Published on 09/22/97

Bad Bug Summer Good for Scientists' Studies

This has been a great year for insects in Georgia. Lots of them out there attacking and eating everything they find. Farm crops provide a virtual buffet for dozens of insect species that eat their fill, reproduce and keep eating.

That's not-so-good news for farmers. But it's great for researchers.

"We're seeing more insects in the field this year than we have in the past five or six," said Bob McPherson, a University of Georgia scientist.

"Some varieties are devastated by insects," he said. "Some are resistant, and we're learning the best ones to plant so farmers don't have to spray as many pesticides."

McPherson said that's good for the farmer and the environment. If farmers don't have to spray as often, their cost to grow soybeans drops. And it puts fewer chemicals into the air and potentially into the water.

McPherson, an entomologist at the UGA Coastal Plain Experiment Station in Tifton, Ga., is working on a test that shows which of 27 soybean varieties are most insect-resistant.

It's not so much that they're resistant, he said, as that some varieties tolerate insect damage and still produce a good crop.

These varieties come from all over the Southeast. "They send their test varieties here because we've got so many insects," McPherson said. A light year for insects in Georgia, particularly south Georgia, is worse than a bad year in most states around us.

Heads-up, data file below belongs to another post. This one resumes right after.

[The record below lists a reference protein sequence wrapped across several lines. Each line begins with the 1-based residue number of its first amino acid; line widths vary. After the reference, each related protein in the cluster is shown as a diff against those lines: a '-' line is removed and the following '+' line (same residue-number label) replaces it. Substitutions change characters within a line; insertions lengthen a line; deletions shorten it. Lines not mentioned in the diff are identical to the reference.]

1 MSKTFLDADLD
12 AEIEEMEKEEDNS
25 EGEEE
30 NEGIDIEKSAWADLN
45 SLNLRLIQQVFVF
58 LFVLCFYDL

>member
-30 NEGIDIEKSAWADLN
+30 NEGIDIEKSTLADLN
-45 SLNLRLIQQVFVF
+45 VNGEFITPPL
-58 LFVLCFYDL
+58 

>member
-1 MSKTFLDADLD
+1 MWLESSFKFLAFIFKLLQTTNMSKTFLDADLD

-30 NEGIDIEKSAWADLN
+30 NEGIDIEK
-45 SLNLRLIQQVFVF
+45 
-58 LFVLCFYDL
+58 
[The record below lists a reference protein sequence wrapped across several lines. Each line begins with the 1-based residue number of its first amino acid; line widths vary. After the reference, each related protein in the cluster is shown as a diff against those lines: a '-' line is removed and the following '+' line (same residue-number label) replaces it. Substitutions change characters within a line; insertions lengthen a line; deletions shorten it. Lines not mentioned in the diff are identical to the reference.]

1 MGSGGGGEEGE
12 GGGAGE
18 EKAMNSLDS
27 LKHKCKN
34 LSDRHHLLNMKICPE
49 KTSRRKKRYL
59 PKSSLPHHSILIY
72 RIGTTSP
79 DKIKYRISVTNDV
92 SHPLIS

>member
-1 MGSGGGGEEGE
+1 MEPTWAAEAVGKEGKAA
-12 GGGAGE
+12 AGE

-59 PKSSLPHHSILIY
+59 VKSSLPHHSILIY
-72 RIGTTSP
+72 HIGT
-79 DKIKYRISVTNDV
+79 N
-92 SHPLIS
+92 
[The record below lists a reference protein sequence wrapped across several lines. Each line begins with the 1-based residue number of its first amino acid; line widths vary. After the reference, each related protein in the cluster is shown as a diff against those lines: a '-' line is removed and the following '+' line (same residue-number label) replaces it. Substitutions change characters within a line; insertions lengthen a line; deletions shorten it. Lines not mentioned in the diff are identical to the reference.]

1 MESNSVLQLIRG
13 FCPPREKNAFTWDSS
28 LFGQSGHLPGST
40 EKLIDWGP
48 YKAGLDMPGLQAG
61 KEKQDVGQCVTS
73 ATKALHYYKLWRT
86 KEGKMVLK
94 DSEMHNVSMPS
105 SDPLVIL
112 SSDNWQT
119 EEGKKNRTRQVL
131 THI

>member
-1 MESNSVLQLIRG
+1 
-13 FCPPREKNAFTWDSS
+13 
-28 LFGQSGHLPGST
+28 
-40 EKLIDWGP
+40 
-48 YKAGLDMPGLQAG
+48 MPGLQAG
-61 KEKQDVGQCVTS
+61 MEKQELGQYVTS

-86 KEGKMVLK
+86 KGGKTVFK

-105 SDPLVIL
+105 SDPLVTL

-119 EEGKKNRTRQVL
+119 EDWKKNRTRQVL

"Often, we'll get varieties the scientists from other states record as insect-resistant, with maybe 20 percent of the foliage eaten by insects," he said. "Here they'll destroy 60 or 70 percent. It's a whole new ball game."

McPherson and other scientists with the College of Agricultural and Environmental Sciences are working to help Georgia farmers grow more soybeans more profitably.

Soybeans have lost acreage in the state in recent years. But the numbers have picked up in the past two years. Georgia farmers planted 430,000 acres to soybeans in 1997, a 7.5 percent increase over 1996.

Soybeans appear in the most unlikely places in your daily life. John Woodruff, an extension agronomist, said the average person has about 15 contacts with soybean products every day. It's in everything from lipstick to crackers and even ink.